Our exclusive interview of John P. Wikswo during the 2017 World Congress of organ on chip:
For the past 40 years, John Wikswo has worked on measurements and modeling in bioengineering and electrophysiology, initially at the scale of humans and dogs, then with rodents, and more recently at the level of nanoliter bioreactors and individual cells. He explored in depth the relationship between cardiac electric and magnetic fields and the generation of the vector magnetocardiogram. With his collaborators, he made the first measurements of the magnetic field of a single axon and a single skeletal muscle fiber. He is the founding Director of the Vanderbilt Institute for Integrative Biosystems Research and Education (VIIBRE), which was created in 2001 to foster and enhance interdisciplinary research in the biophysical sciences, bioengineering, and medicine at Vanderbilt.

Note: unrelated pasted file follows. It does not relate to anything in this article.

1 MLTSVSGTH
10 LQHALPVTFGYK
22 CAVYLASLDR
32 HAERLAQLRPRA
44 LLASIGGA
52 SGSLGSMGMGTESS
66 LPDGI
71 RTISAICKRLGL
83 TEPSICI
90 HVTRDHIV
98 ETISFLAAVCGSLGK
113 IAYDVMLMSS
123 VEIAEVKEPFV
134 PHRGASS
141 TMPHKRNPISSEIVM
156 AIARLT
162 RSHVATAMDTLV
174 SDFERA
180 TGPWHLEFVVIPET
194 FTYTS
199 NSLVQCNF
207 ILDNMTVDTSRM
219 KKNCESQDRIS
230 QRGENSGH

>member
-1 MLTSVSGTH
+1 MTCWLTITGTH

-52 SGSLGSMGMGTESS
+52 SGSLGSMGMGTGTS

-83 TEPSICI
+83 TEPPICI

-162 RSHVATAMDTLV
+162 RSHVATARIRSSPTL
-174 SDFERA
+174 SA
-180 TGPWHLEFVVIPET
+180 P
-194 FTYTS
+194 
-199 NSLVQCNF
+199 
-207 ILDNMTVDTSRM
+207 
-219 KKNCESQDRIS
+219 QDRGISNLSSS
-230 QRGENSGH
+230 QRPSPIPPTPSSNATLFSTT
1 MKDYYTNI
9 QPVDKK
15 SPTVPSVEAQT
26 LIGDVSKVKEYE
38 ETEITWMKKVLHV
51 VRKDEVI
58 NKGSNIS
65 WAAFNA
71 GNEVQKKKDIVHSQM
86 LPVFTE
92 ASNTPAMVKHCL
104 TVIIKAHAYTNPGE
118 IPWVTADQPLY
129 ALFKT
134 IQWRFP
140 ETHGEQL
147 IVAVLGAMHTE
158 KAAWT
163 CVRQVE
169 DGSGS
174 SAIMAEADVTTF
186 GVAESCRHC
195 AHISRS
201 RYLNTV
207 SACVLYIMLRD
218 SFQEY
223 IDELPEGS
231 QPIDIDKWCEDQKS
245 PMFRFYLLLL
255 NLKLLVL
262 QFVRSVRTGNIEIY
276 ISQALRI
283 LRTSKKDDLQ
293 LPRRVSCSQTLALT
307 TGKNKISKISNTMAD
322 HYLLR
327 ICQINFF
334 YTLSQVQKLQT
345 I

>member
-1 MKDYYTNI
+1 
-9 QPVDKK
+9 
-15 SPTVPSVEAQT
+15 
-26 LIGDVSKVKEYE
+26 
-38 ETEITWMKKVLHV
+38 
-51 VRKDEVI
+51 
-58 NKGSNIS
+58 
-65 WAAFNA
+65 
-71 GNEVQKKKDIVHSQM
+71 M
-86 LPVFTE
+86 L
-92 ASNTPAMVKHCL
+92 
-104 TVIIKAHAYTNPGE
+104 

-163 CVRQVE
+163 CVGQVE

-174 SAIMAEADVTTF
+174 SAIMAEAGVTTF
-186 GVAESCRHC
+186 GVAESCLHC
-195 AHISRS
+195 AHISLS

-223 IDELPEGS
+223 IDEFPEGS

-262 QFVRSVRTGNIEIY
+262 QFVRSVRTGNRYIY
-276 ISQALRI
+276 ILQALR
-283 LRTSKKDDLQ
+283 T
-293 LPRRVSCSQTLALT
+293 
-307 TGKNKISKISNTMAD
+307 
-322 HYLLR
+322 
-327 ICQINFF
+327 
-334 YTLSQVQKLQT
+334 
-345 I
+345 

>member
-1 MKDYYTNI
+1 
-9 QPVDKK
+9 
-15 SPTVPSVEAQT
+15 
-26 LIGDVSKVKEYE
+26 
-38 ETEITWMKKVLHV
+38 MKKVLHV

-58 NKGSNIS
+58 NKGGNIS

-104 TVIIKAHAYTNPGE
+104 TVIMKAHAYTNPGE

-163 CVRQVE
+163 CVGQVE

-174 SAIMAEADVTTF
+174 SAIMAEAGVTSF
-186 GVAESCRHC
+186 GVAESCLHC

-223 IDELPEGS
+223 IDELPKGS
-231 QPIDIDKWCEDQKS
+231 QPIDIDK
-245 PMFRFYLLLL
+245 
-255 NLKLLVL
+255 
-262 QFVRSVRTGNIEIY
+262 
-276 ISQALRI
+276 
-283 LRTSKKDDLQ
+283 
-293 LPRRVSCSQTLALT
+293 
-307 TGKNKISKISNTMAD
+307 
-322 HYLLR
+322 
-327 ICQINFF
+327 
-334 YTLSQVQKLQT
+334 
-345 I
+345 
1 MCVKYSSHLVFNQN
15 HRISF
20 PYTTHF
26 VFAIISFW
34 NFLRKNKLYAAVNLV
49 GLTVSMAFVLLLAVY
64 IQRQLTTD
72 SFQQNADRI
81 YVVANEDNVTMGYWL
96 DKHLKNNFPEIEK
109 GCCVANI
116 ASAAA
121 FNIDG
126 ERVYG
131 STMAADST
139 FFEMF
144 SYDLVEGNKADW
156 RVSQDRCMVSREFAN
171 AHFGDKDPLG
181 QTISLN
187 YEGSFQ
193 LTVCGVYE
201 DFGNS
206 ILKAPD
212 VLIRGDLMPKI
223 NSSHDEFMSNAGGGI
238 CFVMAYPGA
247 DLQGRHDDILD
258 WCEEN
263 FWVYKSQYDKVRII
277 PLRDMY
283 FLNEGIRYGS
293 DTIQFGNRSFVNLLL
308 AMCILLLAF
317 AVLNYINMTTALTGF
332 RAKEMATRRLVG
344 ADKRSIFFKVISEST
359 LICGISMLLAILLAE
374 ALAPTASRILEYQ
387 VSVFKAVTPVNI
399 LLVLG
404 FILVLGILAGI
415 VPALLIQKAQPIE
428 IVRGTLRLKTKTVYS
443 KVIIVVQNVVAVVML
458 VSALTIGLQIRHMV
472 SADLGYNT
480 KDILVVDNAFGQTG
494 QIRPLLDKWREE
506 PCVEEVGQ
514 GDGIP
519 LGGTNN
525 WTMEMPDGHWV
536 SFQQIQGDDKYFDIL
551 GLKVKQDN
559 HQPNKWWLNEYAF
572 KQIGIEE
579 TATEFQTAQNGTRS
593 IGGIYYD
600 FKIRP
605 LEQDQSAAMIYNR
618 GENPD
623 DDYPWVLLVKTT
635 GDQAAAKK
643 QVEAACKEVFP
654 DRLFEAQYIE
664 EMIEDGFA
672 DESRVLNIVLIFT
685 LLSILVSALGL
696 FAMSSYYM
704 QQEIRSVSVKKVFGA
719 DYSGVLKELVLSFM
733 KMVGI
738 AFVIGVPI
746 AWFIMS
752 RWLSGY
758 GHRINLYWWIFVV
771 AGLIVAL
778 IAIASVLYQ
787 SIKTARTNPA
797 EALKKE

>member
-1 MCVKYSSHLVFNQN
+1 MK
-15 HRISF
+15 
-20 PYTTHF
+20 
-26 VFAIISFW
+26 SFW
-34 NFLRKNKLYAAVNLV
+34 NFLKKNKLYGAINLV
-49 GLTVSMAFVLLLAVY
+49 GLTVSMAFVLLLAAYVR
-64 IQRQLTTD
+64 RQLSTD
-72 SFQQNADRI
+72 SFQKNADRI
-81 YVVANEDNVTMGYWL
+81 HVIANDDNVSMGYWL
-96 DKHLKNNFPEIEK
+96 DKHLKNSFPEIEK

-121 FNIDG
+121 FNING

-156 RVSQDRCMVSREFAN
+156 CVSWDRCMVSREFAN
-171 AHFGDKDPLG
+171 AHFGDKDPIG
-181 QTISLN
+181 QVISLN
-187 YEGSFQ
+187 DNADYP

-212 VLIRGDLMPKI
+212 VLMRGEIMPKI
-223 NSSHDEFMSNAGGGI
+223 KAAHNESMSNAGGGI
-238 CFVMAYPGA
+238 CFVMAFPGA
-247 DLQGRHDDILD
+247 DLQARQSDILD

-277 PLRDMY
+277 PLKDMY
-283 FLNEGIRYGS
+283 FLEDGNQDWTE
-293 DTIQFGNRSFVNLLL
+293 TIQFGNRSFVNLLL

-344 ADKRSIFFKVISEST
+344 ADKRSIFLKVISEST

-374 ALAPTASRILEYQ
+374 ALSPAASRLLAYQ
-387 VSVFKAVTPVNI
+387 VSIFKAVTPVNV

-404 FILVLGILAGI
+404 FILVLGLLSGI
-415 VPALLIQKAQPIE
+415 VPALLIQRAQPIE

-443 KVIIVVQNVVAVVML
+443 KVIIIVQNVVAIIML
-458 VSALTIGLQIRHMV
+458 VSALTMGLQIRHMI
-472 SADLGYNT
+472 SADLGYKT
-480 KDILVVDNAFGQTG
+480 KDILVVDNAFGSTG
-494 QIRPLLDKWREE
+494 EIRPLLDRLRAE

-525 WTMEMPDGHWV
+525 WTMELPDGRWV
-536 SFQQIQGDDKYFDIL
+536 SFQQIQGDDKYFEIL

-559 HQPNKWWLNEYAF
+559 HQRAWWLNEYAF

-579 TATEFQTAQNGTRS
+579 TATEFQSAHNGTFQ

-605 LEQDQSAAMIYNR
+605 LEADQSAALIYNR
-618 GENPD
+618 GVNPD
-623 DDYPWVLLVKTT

John Wikswo is now focusing his personal research effort on systems biology, primarily from the perspective of the optimization of automated systems for combined experimental control and inference of quantitative metabolic and signaling models and organs-on-a-chip to help us better span the breadth of spatiotemporal scales of systems biology and pharmacokinetics and pharmacodynamics.
Thanks to John Wikswo
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